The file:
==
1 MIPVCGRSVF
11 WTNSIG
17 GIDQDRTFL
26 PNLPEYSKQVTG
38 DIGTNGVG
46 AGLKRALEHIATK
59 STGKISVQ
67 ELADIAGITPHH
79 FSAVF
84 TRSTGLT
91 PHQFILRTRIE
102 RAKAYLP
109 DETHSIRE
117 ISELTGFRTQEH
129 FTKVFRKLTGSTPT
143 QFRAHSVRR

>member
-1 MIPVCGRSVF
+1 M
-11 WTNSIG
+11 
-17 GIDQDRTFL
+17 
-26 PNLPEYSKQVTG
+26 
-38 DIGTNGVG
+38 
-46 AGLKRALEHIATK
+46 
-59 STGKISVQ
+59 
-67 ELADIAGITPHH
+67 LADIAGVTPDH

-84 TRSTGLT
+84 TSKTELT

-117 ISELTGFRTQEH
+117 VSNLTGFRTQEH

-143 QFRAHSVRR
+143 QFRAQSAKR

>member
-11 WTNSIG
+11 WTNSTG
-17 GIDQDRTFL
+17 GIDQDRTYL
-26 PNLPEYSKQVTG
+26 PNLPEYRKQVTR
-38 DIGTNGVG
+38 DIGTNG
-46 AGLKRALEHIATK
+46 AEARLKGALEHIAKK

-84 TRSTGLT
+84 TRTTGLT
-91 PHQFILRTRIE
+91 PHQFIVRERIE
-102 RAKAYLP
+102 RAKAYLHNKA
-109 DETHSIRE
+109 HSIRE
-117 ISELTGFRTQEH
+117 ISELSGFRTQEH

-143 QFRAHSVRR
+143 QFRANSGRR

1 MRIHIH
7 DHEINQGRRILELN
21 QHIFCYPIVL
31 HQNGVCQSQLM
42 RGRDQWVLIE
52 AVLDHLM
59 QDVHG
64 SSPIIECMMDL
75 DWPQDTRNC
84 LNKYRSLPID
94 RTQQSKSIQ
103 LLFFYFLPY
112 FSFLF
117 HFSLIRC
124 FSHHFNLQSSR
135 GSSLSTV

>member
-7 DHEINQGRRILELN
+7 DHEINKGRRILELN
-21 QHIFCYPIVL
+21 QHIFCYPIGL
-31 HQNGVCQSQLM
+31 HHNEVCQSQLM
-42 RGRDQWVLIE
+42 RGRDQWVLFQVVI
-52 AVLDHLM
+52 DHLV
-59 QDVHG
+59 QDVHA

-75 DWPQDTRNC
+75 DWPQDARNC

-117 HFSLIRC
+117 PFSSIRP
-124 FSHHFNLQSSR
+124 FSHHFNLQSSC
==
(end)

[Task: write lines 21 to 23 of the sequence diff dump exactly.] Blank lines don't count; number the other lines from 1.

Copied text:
+11 
-17 GIDQDRTFL
+17 